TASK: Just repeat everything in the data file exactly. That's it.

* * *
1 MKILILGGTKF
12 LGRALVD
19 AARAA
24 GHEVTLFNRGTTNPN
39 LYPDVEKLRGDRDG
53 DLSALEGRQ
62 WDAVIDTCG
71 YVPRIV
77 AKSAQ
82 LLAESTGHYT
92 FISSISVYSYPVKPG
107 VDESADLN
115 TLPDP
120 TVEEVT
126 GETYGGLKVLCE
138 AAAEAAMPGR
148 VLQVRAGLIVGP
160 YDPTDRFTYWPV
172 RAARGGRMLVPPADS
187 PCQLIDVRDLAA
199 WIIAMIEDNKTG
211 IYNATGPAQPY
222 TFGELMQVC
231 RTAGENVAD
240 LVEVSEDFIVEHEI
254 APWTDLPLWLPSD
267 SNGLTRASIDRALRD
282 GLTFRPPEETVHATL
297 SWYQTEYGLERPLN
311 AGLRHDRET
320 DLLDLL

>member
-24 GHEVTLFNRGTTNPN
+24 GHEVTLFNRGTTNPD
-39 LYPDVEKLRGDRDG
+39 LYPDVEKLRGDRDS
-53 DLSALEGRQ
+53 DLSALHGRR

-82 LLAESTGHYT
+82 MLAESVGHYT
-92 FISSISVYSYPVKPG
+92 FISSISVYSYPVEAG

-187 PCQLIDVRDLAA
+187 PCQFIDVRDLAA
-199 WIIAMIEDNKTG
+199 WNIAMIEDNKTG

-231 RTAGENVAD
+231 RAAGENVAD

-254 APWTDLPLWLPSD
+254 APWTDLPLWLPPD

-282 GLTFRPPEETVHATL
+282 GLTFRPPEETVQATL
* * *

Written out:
1 MKILILGGTKF
12 LGRALVD
19 AARAA
24 GHEVTLFNRGTTNPN
39 LYPDVEKLRGDRDG
53 DLSALEGRQ
62 WDAVIDTCG
71 YVPRIV
77 AKSAQ
82 LLAESTGHYT
92 FISSISVYSYPVKPG
107 VDESADLN
115 TLPDP
120 TVEEVT
126 GETYGGLKVLCE
138 AAAEAAMPGR
148 VLQVRAGLIVGP
160 YDPTDRFTYWPV
172 RAARGGRMLVPPADS
187 PCQLIDVRDLAA
199 WIIAMIEDNKTG
211 IYNATGPAQPY
222 TFGELMQVC
231 RTAGENVAD
240 LVEVSEDFIVEHEI
254 APWTDLPLWLPSD
267 SNGLTRASIDRALRD
282 GLTFRPPEETVHATL
297 SWYQTEYGLERPLN
311 AGLRHDRET
320 DLLDLL

>member
-24 GHEVTLFNRGTTNPN
+24 GHEVTLFNRGTTNPD
-39 LYPDVEKLRGDRDG
+39 LYPDVEKLRGDRDS
-53 DLSALEGRQ
+53 DLSALHGRR

-82 LLAESTGHYT
+82 MLAESVGHYT
-92 FISSISVYSYPVKPG
+92 FISSISVYSYPVEAG

-187 PCQLIDVRDLAA
+187 PCQFIDVRDLAA
-199 WIIAMIEDNKTG
+199 WNIAMIEDNKTG

-231 RTAGENVAD
+231 RAAGENVAD

-254 APWTDLPLWLPSD
+254 APWTDLPLWLPPD

-282 GLTFRPPEETVHATL
+282 GLTFRPPEETVQATL